Maybe you could just use a proper compiler? Why do you use VC with Qt in the first place, isn't it a pain to get running compared to mingw/gcc?


  • Moderators

    [quote author="DerManu" date="1345671811"]With GCC the code completes fast, independent of creation method or compile mode. The first method completes in 360 milliseconds, the second method in 1100 milliseconds. (in debug mode, add ~200 milliseconds or so.)
    [/quote]
    Thanks for information.

    [quote author="DerManu" date="1345671811"]Maybe you could just use a proper compiler?[/quote]
    Everybody considers his own tools as the only proper ones ;-)
    BTW it is not the compiler as you will see when reading the details provided. The compile mode itself does not cause the ridiculous long execution time. It is only when the debug compile is started in the debugger when the whole overhead of comms with the debugger kicks in.
    Possibly there are debuggers handling that faster, but do they provide then the same convenience while debugging. I do not know.

    [quote author="DerManu" date="1345671811"]Why do you use VC with Qt in the first place, isn't it a pain to get running compared to mingw/gcc?[/quote]
    I am using VC with Qt since 2006. There are always issues with any tool chain. For me vc2005 with Qt runs smoothly. So why changing a running system especially when used to the IDE.
    Nevertheless, I am not as ignorant for not looking across the rim of the plate. Qt creator with its tool chains becomes for me personally an alternative. However, executable sizes of a factor of 5 or something in comparable compile modes were a bit shocking to say the least. There have been other things I have not been happy about.

    There are other posts detailing the reasons for choosing a particular IDE/compiler combo. I do not want to repeat here.



  • Very interesting. Thanks again.

    I tried starting the process detached... and yes, the application runs very fast when not attached to the debugger. It does not make a difference if a debug or rease build is used which is confirmed and explained in the following link:
    http://preshing.com/20110717/the-windows-heap-is-slow-when-launched-from-the-debugger
    The link also explains how to "solve" the problem.

    Now I know the reason for the problem but not how to deal with it. On one hand I can't wait 10 minutes during every debugging session for the data to be cleared. On the other hand I don't want to disable the debug heap manager including its error checking functions.

    I would gladly switch to GCC. I used that compiler before and it is very good. Especially it provides a lot of up-to-date C++11 features! But this issue is about the debugger... and the VC++ debugger is (appart from that performance issue) the best windows debugger I have seen and I don't want to miss it.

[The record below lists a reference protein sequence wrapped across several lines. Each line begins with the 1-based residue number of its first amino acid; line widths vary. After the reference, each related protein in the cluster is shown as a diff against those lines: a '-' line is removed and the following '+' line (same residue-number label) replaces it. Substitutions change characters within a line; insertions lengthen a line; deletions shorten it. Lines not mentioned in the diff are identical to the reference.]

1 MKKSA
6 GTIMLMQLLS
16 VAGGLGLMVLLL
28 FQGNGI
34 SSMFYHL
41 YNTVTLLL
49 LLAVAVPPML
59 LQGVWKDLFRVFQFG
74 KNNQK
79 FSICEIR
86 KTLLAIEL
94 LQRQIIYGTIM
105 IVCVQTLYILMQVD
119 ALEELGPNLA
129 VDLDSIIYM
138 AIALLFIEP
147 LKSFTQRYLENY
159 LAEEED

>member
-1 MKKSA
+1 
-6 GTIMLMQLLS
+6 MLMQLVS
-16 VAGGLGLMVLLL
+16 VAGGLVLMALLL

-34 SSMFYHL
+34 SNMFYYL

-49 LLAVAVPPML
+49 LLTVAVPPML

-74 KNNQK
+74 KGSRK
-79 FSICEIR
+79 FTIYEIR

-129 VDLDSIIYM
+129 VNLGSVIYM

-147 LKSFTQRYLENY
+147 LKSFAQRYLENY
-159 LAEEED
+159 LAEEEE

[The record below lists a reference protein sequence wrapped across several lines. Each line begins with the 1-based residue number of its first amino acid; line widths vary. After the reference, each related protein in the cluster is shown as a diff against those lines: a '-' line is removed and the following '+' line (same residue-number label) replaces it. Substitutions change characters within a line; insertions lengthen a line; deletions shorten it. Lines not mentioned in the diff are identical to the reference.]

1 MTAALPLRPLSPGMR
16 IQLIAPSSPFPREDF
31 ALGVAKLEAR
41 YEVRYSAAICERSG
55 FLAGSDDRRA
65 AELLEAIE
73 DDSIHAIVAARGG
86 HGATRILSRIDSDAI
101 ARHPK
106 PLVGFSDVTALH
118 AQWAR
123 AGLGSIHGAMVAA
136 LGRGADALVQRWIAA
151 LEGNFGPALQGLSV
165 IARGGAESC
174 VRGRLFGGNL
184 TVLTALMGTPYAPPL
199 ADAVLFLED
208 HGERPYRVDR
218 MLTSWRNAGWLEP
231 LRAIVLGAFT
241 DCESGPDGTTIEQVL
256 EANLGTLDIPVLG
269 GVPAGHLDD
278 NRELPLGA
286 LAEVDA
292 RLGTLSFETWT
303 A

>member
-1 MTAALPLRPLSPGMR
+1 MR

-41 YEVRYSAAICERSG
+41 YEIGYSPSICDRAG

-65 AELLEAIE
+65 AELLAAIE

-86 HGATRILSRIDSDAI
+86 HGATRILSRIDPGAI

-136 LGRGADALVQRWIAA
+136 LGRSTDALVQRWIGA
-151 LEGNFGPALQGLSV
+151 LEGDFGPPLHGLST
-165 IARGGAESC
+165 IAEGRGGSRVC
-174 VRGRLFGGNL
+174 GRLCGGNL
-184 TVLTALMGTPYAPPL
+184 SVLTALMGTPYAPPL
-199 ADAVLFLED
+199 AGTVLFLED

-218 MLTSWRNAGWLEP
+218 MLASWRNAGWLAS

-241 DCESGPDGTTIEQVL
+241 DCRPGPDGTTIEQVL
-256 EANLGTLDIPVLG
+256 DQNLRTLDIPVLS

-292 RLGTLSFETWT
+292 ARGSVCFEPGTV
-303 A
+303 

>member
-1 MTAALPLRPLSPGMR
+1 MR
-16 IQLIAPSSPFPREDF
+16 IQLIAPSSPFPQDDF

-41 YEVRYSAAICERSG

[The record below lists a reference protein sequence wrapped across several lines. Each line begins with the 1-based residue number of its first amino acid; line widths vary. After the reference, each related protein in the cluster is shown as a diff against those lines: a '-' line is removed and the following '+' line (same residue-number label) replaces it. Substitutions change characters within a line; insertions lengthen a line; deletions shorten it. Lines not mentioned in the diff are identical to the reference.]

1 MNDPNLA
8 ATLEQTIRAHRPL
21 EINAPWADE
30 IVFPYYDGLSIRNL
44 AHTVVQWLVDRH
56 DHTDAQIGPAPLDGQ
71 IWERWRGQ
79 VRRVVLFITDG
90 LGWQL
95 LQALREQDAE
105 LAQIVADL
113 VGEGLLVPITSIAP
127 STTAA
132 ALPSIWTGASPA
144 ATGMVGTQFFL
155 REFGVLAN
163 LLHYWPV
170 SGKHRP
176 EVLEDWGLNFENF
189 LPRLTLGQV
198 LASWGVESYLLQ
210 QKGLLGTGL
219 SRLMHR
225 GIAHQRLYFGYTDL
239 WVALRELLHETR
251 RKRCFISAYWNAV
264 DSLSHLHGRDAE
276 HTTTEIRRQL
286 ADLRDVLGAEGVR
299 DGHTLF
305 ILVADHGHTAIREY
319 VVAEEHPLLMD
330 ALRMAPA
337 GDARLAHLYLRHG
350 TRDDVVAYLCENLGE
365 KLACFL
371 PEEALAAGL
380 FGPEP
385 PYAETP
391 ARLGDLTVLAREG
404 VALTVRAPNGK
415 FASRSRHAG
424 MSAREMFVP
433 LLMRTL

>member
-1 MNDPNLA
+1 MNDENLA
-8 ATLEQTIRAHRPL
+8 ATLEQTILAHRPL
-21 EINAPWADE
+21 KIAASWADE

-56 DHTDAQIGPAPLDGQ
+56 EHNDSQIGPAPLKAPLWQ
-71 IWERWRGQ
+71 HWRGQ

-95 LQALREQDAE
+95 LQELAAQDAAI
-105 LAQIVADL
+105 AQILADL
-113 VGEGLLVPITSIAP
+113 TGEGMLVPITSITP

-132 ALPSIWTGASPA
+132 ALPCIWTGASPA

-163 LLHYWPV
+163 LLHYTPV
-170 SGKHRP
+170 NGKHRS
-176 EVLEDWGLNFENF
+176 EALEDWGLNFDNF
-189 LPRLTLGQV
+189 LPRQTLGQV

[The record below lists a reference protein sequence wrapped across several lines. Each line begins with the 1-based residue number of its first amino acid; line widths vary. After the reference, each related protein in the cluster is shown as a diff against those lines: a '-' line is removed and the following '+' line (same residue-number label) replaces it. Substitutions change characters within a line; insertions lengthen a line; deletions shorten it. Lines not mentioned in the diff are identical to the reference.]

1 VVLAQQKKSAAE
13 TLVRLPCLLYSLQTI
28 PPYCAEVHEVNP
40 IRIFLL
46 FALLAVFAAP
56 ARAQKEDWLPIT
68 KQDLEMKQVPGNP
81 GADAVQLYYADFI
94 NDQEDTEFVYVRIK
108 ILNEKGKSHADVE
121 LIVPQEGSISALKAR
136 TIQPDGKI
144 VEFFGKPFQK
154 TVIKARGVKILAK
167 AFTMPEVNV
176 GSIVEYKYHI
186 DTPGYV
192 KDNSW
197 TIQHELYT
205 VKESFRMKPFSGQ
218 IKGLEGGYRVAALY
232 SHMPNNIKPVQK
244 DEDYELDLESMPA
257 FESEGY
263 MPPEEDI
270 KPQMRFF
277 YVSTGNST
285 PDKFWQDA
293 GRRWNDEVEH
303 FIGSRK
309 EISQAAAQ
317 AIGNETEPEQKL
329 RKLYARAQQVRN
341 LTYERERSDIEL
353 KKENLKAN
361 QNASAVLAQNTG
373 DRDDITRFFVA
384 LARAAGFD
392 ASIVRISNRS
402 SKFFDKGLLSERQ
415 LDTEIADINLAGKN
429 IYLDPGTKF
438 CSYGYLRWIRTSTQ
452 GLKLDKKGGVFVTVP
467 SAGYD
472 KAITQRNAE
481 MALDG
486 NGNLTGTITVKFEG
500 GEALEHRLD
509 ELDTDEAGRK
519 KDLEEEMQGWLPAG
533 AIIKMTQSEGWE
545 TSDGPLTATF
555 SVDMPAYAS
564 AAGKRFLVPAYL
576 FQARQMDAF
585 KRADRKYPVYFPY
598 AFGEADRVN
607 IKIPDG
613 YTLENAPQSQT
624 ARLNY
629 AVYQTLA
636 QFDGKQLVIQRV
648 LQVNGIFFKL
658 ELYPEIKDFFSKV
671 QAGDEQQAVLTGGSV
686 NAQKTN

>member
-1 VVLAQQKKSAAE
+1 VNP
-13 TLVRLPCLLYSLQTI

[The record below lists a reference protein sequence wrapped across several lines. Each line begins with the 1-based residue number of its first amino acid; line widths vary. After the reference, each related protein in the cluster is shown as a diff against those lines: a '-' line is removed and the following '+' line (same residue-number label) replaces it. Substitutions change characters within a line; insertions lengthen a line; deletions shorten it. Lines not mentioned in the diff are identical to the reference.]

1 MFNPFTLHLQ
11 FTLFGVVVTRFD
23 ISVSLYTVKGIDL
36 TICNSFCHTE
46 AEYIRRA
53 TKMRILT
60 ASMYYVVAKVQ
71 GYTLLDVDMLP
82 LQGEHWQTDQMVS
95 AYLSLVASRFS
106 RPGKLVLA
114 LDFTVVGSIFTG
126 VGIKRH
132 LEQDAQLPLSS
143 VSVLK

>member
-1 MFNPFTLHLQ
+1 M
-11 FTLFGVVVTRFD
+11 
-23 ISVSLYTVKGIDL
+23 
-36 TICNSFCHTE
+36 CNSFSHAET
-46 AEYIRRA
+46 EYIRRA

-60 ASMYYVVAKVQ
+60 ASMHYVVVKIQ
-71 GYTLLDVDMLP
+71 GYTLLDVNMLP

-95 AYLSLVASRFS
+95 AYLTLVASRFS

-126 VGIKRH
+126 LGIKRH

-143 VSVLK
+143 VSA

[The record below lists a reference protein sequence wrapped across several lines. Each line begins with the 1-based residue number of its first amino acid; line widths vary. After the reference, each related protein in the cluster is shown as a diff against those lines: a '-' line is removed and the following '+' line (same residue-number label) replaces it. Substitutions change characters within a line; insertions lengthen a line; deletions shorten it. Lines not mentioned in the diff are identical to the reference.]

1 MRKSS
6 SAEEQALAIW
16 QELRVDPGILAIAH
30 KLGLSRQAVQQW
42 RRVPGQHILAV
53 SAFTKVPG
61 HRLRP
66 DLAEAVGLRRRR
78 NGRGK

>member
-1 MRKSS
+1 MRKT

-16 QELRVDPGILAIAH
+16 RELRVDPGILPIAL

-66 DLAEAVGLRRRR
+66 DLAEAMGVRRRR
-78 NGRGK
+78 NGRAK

Surely Ctrl+F5 will get more interesting for me in the future.


  • Moderators

    I knew about differences between starting debug-compiled programs in VC. However, I could not believe the significance.
    In my application I do heavy number crunching. The amount is considerably dependent on the input data. Sometimes it does haywire because of weak conditions. However, I have noticed that apparently the clean-up takes considerably longer. I had it on my list to do some performance analysis and try to find the bottle-neck. Especially I started to get worried about undetected memory corruption.

    Anyhow, C++11 features are also the reason for me to look for alternatives. The debugging within Qt creator was not as comfortable for me so far. Nevertheless, it should be noted that it has improved significantly since the beginning. I am wondering if it is even possible to "copy-cat" somehow the possibilities as available with a closely bundled IDE as with VC.

    Also the testing done by DerManu may be still comparing apples and pears. It leaves open, if the debug runs are done under full use of the debugger and under which.



  • What exactly was the problem with Qt Creator for you (especially debugging)?

    I couldn't test Qt Creator yet but I planned to do. I was hoping that it could be the VC++ alternative I am looking for.


  • Moderators

    [quote author="silicomancer" date="1345709956"]What exactly was the problem with Qt Creator for you (especially debugging)?

    I couldn't test Qt Creator yet but I planned to do. I was hoping that it could be the VC++ alternative I am looking for.[/quote]

    It is mainly the look and feel in the first place. Tools, you are not used to, are typically a bit weird in handling. Your routine handling is simply interrupted. So, you are not comfortable. If you have things to be done, you are not enjoying to try find out how to do what.

    I am mainly a windows guy. I had to use windows and vc in the past. Now basically I could switch to linux, but I am not doing because it has advantages to live in both worlds.

    Qt creator is the tool available on both linux as well as on windows. So it is a natural choice in my opinion. However, to use Qt creator under linux in a VirtualBox I found is not really fun. It is workable for getting the stuff compiled, but the delays of the mouse stress a bit my patience too much. Therefore, the decision is to do the main stuff in windows and vc.

    I have compiled my applications lately under Qt creator with MinGW, but that experience was not just fun. Most of it probably because seen with the eyes of a vc user. The compile messages were hard to understand. The compilation of a template using a template was no issue with the old vc 2005 not even a warning. Suddenly the mingw delivered with the recent creator complained with an error. What knocked me off at the end were the sizes of executables. Fairly small exe (debug compile with vc) were suddenly 5 to 10 times larger. At the moment I am not really prepared to accept exe sizes of 50MB and more ;-)

    So at the moment it is less a decision based on weighting all the pros and cons of the tools properly.



  • Ok. I see.